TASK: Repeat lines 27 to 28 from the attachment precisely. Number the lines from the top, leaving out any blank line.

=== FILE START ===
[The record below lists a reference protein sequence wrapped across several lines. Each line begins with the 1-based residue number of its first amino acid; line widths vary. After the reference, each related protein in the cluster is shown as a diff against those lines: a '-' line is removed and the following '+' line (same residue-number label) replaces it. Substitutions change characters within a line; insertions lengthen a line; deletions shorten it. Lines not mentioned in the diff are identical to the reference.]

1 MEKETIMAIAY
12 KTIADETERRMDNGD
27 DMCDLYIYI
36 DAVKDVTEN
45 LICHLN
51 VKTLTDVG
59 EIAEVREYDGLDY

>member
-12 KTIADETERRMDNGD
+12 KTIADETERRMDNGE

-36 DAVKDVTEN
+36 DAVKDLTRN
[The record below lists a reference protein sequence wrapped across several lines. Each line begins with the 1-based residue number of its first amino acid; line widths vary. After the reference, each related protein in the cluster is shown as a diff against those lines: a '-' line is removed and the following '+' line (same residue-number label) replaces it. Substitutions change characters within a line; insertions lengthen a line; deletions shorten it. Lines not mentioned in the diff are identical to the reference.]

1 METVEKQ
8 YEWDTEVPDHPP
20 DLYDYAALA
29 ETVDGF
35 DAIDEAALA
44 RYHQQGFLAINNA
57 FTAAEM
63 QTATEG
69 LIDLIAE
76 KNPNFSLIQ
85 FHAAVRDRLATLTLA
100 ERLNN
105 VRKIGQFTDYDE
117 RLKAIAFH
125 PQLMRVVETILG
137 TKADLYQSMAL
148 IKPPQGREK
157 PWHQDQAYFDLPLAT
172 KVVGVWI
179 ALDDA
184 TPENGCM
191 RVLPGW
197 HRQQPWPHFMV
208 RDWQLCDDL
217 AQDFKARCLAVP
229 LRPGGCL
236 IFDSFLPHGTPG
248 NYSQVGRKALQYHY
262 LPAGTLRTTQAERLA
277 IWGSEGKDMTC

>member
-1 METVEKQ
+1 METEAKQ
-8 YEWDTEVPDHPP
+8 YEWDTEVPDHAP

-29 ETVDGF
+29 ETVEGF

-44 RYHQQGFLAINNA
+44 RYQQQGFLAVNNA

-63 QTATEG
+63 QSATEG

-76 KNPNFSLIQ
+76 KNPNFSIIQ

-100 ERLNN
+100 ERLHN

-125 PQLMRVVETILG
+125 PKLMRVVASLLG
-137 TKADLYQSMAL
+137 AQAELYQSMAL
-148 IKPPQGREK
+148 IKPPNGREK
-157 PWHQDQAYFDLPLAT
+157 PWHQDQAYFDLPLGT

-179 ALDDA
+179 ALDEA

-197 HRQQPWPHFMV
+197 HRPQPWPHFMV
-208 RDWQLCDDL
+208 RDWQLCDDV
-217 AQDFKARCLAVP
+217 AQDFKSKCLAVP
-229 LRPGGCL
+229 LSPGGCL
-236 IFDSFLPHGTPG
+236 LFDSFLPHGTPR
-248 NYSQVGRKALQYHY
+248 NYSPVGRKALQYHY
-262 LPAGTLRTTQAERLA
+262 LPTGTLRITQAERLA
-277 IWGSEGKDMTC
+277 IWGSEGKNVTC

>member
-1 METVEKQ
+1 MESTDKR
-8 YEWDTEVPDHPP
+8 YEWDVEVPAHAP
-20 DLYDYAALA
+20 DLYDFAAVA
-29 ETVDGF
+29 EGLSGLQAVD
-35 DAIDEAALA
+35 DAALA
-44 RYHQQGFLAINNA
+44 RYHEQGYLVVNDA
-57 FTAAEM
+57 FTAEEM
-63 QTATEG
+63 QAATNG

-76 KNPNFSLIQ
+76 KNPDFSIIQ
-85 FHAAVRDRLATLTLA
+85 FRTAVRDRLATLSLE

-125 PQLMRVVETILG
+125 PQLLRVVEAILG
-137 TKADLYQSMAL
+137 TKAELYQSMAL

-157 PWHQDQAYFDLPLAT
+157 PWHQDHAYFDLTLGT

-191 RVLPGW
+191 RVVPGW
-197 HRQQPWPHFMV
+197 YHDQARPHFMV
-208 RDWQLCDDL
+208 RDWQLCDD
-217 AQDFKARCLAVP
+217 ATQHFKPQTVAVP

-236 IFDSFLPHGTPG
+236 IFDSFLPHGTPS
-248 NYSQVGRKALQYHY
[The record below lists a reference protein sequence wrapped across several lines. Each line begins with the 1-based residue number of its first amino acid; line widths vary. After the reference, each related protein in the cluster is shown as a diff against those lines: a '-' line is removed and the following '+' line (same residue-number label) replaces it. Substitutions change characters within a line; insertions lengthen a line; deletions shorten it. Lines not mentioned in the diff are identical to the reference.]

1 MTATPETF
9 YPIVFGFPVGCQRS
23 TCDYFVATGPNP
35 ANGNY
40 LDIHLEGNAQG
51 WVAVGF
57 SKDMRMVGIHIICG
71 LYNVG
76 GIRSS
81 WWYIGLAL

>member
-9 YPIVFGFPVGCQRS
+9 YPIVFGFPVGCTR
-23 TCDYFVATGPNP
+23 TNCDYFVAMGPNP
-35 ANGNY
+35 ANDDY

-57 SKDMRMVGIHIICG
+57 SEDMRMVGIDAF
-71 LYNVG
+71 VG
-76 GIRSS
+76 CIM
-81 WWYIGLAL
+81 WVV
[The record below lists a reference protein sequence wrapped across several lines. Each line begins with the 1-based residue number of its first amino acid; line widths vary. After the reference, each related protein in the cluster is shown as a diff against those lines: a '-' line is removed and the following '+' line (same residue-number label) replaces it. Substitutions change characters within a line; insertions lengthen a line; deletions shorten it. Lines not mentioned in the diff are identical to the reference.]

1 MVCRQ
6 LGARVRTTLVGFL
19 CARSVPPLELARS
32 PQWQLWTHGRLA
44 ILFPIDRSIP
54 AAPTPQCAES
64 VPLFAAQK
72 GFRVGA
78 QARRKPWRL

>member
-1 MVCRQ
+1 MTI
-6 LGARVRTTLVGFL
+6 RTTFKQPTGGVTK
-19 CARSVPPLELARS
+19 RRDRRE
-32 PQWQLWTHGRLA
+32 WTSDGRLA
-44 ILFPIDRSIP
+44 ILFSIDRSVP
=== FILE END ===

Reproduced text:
105 VRKIGQFTDYDE
117 RLKAIAFH